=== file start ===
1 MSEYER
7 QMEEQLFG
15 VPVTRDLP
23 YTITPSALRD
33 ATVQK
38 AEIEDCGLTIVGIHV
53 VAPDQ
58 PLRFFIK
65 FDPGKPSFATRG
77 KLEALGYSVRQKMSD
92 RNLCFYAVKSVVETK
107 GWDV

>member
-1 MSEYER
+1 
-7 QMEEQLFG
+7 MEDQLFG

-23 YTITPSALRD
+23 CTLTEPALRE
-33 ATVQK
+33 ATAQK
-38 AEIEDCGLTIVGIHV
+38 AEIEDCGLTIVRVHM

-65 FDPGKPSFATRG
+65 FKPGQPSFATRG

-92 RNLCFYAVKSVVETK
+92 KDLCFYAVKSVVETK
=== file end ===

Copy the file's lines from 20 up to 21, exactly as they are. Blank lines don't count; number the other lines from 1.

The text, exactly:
-33 ATVQK
+33 ATAQK